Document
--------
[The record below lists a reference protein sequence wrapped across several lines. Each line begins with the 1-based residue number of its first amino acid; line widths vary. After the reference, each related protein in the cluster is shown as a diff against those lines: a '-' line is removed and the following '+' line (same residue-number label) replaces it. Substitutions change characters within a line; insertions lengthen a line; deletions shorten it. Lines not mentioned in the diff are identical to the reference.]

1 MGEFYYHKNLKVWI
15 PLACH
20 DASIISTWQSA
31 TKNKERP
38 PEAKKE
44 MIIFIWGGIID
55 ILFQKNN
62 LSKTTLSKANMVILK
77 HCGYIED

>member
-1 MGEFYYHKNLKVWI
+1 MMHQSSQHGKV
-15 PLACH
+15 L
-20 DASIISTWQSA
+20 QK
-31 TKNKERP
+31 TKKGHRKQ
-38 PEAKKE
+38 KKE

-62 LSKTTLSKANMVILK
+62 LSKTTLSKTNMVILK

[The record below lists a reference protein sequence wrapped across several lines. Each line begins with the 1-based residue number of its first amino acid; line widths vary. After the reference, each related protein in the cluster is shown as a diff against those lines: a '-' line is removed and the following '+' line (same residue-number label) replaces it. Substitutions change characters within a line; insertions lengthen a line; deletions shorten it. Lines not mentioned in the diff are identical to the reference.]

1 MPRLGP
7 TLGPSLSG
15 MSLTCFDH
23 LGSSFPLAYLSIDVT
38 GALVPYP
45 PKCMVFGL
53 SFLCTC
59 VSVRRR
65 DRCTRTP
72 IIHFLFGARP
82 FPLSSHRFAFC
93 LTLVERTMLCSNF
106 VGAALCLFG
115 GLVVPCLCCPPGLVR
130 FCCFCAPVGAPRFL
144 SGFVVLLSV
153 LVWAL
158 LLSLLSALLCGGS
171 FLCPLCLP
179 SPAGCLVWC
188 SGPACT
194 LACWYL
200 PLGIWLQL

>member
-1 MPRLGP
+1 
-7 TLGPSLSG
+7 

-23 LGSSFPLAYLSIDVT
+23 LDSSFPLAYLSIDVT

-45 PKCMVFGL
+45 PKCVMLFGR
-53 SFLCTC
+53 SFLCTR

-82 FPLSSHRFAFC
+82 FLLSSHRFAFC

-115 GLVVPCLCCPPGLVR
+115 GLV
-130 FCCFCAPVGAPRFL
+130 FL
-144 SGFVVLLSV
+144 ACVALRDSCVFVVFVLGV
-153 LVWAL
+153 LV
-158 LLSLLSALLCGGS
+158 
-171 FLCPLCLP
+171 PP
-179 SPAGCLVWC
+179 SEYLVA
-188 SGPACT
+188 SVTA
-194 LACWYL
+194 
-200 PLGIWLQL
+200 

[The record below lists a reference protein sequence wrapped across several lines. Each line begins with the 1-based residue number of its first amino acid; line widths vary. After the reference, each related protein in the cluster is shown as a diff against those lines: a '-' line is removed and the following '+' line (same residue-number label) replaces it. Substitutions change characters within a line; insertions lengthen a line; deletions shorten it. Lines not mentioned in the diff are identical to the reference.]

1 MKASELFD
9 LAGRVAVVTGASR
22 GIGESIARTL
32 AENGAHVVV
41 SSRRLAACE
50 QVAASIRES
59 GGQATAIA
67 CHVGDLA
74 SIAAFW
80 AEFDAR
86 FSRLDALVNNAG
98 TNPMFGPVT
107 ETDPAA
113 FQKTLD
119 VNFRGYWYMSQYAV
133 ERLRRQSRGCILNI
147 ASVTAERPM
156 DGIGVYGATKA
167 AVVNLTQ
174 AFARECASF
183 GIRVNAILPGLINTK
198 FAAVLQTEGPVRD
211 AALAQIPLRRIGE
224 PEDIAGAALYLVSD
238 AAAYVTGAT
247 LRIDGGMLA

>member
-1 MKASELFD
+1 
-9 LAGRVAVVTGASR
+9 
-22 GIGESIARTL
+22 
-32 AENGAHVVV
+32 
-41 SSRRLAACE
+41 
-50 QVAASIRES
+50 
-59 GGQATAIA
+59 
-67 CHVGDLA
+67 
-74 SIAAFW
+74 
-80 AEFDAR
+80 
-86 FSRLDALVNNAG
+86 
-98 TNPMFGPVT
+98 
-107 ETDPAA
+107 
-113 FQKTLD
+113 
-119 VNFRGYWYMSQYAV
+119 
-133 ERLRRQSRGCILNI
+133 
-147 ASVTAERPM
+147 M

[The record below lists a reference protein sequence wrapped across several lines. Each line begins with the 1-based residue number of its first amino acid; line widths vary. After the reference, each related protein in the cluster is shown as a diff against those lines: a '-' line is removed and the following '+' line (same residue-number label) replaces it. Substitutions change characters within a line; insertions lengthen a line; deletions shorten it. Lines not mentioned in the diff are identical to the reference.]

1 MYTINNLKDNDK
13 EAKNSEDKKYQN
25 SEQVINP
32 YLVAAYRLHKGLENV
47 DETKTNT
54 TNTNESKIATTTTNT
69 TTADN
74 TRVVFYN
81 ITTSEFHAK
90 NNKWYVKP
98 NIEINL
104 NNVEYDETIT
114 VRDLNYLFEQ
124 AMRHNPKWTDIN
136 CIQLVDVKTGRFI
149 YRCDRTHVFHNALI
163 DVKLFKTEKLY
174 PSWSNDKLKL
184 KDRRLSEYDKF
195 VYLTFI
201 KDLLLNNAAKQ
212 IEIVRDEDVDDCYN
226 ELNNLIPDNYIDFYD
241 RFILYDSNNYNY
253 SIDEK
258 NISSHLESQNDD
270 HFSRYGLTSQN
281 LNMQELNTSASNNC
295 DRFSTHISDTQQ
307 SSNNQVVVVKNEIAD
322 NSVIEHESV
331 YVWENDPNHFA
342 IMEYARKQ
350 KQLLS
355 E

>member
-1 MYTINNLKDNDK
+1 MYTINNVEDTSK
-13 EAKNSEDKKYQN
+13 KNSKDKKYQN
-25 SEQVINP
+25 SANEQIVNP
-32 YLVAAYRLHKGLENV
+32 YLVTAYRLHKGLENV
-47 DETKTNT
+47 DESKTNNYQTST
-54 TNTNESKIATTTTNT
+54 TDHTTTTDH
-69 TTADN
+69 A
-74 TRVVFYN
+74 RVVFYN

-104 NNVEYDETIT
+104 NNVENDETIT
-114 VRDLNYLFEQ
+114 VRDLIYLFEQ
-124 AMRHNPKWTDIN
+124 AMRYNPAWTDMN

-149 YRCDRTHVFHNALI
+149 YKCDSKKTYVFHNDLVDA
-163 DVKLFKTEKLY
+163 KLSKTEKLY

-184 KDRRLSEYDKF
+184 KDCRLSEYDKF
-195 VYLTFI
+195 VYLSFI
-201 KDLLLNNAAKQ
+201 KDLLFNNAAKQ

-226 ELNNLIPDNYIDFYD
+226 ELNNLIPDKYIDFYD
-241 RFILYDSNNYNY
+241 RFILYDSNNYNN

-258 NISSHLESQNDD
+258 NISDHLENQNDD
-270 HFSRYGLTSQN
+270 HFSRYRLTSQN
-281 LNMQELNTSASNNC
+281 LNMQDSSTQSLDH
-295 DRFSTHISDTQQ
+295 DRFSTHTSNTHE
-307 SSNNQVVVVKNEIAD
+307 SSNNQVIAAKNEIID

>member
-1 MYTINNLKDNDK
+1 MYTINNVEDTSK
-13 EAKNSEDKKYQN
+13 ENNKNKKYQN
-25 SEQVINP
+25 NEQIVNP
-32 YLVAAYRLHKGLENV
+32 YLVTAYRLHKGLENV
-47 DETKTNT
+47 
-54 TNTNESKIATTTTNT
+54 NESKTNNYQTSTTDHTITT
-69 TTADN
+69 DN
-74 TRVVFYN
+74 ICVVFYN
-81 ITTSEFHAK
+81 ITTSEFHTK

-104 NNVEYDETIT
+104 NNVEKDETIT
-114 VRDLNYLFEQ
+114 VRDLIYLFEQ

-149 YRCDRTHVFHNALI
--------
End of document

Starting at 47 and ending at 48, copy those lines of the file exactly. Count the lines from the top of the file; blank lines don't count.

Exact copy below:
200 PLGIWLQL

>member